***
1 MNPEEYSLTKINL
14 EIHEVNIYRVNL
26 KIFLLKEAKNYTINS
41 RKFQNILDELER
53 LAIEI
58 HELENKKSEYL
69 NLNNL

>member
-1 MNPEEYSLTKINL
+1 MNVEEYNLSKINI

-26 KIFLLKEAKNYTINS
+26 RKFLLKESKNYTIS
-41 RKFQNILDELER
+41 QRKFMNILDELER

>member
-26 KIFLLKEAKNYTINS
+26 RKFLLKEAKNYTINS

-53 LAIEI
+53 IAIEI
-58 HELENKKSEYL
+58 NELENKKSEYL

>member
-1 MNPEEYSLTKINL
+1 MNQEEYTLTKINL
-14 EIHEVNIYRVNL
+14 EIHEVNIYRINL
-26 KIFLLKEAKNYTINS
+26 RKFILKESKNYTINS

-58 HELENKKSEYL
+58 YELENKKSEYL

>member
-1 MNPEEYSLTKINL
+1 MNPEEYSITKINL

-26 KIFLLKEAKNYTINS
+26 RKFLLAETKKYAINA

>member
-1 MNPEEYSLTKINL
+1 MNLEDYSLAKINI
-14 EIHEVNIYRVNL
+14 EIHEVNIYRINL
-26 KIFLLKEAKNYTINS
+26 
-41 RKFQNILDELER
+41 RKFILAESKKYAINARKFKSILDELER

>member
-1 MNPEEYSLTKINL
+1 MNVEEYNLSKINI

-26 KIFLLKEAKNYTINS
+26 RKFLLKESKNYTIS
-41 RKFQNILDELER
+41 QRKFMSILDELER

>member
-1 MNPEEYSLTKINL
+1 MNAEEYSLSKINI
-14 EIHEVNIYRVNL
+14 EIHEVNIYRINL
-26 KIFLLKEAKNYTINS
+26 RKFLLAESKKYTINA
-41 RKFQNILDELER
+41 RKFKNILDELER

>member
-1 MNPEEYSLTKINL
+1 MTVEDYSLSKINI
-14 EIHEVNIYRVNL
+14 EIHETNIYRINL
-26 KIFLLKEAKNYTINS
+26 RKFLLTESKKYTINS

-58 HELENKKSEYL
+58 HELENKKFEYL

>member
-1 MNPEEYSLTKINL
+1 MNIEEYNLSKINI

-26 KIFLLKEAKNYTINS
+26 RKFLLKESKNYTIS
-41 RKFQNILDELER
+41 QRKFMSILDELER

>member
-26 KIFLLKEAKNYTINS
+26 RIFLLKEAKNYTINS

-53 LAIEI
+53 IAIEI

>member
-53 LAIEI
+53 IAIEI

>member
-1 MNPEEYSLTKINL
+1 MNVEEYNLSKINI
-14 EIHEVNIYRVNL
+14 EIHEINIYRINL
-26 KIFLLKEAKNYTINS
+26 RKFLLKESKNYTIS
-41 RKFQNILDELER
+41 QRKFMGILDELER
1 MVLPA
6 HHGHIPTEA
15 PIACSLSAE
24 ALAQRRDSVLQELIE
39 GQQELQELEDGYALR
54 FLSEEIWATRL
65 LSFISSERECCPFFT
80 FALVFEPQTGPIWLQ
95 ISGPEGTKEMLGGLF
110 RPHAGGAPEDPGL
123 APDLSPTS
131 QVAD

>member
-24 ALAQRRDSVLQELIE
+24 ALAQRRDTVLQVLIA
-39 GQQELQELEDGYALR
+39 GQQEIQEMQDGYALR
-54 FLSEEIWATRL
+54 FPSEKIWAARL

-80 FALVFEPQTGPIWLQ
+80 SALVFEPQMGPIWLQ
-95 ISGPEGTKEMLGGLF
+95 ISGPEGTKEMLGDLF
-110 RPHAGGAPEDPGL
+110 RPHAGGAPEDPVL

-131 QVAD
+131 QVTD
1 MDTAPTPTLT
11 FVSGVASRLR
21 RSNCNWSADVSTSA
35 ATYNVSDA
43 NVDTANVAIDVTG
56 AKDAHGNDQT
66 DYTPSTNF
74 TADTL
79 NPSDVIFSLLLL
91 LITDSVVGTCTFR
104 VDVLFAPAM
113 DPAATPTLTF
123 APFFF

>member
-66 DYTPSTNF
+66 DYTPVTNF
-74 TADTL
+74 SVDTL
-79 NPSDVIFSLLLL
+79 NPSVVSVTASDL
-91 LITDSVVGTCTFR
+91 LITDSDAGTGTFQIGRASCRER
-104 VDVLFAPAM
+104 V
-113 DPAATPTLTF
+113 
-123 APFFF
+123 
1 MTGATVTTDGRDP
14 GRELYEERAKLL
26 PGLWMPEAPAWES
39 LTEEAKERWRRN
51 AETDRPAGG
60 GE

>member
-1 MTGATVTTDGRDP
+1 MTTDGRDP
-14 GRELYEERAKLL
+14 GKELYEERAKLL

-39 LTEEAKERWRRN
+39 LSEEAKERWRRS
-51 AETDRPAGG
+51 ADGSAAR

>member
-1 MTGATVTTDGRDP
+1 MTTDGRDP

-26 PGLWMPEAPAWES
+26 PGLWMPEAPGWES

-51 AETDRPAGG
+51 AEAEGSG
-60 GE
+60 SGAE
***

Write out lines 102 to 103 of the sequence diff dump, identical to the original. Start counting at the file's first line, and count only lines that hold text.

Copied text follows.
95 ISGPEGTKEMLGGLF
110 RPHAGGAPEDPGL